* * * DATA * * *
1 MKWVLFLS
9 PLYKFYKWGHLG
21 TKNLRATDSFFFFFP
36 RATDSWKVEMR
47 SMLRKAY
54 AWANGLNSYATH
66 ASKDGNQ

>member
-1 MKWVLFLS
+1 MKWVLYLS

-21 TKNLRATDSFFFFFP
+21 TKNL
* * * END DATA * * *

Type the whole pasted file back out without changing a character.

1 MKWVLFLS
9 PLYKFYKWGHLG
21 TKNLRATDSFFFFFP
36 RATDSWKVEMR
47 SMLRKAY
54 AWANGLNSYATH
66 ASKDGNQ

>member
-1 MKWVLFLS
+1 MKWVLYLS

-21 TKNLRATDSFFFFFP
+21 TKNL